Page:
Business Columns & Blogs

Building long-term business relationships is not just about hair

Boise State Executive MBA students visit MK Smart Group, a smart-card maker founded by a 1999 Boise State EMBA graduate, Nguyen Trong Khang. Nancy Napier is the woman in the back row with the no-longer-brown hair.
Boise State Executive MBA students visit MK Smart Group, a smart-card maker founded by a 1999 Boise State EMBA graduate, Nguyen Trong Khang. Nancy Napier is the woman in the back row with the no-longer-brown hair. Provided by Nancy Napier

Two events happened recently that make me realize I’m getting older (but then, I knew that) and how important long-term relationships are in places like Vietnam.

The Vietnamese have a saying that captures longevity and what it means to have a longstanding relationship.

“When foreigners come to Vietnam, they start (in the relationship) with ‘one-color hair’ (e.g., brown) and leave with ‘two-color hair’ (white and brown). Or, they start with ‘two-color hair’ (white and brown) and leave with ‘one-color hair’ (white).”

Let the record show that when I started working in Vietnam I had “one-color hair” (brown) and now I also have “one-color hair” (white), having passed through the two-color state long ago.

I’ve been coming to Vietnam for over 20 years and we have brought our Boise State Executive MBAs for a one-week international residency in Hanoi for eight years. We always visit MK Smart Group, a smart-card maker founded by one of our graduates, Mr. Nguyen Trong Khang (Boise State, 1999).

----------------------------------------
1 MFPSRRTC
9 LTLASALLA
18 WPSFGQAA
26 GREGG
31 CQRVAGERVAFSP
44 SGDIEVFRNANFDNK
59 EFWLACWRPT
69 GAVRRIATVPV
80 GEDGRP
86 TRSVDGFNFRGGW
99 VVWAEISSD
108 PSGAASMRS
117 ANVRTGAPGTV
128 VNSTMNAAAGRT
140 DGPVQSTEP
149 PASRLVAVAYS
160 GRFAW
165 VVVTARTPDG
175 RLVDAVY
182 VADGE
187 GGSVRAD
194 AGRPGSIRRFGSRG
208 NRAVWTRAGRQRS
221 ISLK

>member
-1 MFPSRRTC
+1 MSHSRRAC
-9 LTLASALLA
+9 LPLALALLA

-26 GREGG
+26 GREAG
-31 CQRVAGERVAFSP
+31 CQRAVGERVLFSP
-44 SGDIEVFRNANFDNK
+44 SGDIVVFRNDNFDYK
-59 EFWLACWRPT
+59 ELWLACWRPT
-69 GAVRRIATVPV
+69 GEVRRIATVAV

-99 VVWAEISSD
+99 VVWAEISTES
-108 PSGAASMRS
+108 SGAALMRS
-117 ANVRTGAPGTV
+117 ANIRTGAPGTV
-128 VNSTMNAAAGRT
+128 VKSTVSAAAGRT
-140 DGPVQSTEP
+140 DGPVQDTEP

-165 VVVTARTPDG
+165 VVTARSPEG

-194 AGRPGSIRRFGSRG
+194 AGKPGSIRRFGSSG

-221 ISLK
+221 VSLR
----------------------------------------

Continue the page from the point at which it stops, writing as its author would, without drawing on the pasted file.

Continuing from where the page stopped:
He started his firm after being in Boise for a semester. He has customers all over the world and continues to grow. We took a photo outside his factory with a sign welcoming us to Vietnam.

Later, Khang reminded me that we’ve known each other for two decades. Over that time, the connection has grown stronger between him and Boise State. Most recently, Khang started a fellowship for first-year Vietnamese students who come to Boise State to study. The connection is so strong in large part because we see each other regularly and have found ways to benefit both organizations — and, I hope, countries — over the years.

When we visit Hanoi with our students, we also meet with the U.S. Commercial Services attaché and officers to learn about doing business in Vietnam from the American perspective. Each year, we learn more about how the U.S. and Vietnam — and even Idaho and Vietnam — are increasing in the amount of trade, and what that means in terms of more U.S. jobs.

Every two to three years those officers rotate, so we’ve come to know several of them. But I found myself somewhat relieved to learn that the ones we have come to know will continue in Hanoi for another two years. That gives us a bit more time to build those relationships.

Interestingly, as well, several of the officers have Boise connections, through being big football fans or, in one case, being married to a woman from Boise (he and his wife plan to retire in Boise).

The takeaway for me: It’s important for business people working abroad (especially in Asia) to acknowledge the importance of building — and maintaining — long(er)-term relationships. Not only can they build business, but they can build country partnerships. Even if it means going from single-color brown to single-color white hair.

Nancy Napier is distinguished professor, Boise State University, nnapier@boisestate.edu.

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